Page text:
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Enforcement Bureau Settles Case That Restores Nearly $22 Million to TRS Fund

by: Michele Ellison

September 22, 2010

As the result of a settlement negotiated by the Enforcement Bureau and released yesterday, Purple Communications, Inc., will pay around $22 million to the Telecommunications Relay Service (TRS) Fund.  TRS is a vital service that allows people with hearing or speech disabilities to communicate over the telephone – through an interpreter – with hearing people.  The settlement follows the FCC’s demand earlier this year that Purple restore millions of dollars to the fund for overbilling it in violation of FCC rules.  The issues under investigation included whether the company unlawfully offered financial incentives to inflate TRS usage and billables, and whether the company recovered not once but twice from the fund for business-related calls to or from Purple employees.  In addition to the payment to the TRS Fund, the settlement also requires Purple to adopt a detailed compliance plan to prevent future misconduct, and to pay $550,000 to the U.S. Treasury.

The action is a victory for consumers all the way around.  The settlement protects carriers and the general public from overpaying into the TRS Fund.  The $22 million paid back will directly offset what the fund will need in the future to pay for TRS service, and therefore what the public will need to pay to support it.  And, most important, the settlement ensures that the fund will be used for its intended purpose – providing affordable relay services for consumers with disabilities who need and want to communicate with hearing people.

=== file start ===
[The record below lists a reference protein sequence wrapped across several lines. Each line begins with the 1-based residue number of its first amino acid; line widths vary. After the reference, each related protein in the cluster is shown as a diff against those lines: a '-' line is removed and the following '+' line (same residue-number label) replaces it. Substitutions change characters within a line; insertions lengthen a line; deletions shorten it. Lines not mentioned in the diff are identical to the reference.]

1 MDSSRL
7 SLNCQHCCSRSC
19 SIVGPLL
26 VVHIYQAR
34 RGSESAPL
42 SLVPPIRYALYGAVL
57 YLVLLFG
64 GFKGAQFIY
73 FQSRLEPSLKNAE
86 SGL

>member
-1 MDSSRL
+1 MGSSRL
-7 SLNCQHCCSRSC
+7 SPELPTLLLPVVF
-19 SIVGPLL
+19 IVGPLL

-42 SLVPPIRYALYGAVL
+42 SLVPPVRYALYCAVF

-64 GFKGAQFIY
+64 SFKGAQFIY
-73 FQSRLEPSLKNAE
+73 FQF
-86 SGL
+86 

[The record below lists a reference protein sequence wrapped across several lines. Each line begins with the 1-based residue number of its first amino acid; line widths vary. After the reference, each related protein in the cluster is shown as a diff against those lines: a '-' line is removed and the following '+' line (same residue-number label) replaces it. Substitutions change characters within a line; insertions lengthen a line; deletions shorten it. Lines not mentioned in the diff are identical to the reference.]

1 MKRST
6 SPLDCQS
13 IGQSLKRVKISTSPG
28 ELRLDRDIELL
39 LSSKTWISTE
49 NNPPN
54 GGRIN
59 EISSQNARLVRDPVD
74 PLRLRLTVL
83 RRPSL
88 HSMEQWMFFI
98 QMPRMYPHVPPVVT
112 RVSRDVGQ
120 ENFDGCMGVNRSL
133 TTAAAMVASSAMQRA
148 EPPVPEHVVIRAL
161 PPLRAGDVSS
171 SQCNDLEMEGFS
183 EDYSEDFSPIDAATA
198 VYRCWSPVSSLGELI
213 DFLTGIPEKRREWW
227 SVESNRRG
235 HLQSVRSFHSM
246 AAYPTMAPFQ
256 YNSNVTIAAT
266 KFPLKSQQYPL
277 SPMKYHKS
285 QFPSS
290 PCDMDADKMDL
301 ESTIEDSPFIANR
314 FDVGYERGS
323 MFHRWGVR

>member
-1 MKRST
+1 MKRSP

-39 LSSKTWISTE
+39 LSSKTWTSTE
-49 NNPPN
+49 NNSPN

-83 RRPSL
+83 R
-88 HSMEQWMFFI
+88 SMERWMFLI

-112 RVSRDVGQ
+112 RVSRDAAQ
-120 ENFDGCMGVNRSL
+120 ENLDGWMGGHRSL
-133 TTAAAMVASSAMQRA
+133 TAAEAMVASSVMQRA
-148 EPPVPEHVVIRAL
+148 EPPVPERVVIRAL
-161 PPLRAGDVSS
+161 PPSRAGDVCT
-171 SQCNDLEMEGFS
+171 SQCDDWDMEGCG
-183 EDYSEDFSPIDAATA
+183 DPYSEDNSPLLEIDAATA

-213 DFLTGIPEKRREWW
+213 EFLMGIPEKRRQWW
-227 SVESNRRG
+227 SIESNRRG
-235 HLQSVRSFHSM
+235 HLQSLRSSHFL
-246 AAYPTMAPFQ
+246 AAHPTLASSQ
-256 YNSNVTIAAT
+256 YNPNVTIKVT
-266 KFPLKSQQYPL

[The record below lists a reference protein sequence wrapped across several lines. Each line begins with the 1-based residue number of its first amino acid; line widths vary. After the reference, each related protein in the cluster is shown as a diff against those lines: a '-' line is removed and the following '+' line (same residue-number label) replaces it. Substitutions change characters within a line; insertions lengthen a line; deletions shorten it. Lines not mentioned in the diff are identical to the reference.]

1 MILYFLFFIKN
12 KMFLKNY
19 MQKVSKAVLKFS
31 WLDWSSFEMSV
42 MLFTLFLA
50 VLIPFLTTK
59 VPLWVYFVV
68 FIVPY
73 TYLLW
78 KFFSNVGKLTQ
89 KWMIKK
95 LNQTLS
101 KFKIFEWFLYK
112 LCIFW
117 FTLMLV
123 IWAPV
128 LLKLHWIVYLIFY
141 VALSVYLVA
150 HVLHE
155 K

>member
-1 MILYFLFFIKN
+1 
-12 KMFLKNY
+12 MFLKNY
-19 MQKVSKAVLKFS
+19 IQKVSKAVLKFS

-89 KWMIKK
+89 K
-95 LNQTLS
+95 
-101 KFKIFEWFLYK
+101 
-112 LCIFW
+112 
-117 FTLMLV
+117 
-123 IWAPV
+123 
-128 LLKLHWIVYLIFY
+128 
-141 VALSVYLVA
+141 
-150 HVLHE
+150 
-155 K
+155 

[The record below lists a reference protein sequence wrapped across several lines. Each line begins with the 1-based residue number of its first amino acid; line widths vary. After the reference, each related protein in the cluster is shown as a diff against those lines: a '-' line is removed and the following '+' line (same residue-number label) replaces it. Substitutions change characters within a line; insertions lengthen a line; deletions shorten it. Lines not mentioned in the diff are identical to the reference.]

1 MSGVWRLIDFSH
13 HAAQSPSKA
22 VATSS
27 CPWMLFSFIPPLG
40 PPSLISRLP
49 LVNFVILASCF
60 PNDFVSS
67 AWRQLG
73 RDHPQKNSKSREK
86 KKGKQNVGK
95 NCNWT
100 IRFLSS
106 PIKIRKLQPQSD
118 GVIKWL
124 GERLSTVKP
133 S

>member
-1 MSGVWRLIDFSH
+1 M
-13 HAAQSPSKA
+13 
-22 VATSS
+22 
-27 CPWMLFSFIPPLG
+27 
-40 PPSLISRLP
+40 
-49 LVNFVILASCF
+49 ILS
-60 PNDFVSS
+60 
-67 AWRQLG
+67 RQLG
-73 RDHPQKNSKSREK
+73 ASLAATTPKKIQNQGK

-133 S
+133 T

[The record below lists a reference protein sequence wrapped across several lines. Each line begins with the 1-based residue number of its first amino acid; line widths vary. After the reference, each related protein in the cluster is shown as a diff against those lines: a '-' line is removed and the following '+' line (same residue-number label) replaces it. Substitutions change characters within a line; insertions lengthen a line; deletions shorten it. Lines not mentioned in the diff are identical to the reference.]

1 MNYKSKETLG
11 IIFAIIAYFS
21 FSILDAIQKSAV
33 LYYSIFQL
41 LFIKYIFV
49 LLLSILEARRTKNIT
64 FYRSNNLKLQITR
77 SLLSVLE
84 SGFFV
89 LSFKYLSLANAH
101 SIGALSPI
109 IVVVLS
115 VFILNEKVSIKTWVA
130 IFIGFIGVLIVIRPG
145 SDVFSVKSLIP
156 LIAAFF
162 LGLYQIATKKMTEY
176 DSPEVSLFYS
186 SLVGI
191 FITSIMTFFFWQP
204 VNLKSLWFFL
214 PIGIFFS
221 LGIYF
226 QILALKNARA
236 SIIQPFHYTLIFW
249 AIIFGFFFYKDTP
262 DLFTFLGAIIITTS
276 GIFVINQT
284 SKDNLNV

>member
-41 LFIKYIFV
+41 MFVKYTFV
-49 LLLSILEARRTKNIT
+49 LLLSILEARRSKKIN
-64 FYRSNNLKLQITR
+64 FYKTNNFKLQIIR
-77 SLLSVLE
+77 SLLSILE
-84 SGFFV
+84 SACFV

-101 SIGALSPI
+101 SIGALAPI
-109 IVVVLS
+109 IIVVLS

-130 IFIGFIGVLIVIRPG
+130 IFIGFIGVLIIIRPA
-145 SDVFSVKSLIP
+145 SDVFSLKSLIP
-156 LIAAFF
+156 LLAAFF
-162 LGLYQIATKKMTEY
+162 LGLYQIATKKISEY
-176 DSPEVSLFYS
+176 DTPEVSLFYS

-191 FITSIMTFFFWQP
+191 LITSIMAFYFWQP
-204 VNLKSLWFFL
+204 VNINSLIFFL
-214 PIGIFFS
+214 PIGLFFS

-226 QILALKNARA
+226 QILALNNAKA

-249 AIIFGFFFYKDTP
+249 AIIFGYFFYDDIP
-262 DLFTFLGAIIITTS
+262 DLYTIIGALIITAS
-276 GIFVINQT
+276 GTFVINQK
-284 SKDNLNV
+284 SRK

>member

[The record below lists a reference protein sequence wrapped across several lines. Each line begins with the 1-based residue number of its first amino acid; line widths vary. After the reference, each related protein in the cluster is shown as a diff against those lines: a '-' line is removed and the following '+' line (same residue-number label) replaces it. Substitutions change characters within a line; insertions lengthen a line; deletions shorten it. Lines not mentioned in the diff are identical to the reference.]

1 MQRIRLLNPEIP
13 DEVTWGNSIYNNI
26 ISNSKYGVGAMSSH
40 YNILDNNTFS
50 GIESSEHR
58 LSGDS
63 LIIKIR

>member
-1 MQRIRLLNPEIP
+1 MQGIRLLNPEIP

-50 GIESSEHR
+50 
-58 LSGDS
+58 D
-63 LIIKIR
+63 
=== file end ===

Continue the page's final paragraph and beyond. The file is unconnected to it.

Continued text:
As I said Monday when we announced the Consent Decree, we simply will not tolerate abuse of the TRS Fund.  The settlement with Purple strikes the right balance:  it requires full repayment of the TRS Fund and compels an overhaul of Purple’s business practices; at the same time, it enables Purple to continue providing vital relay services to individuals with hearing or speech disabilities.  We will remain vigilant in protecting the public trust -- the millions of Americans with hearing or speech disabilities deserve no less.

For more information visit the Enforcement Bureau page.

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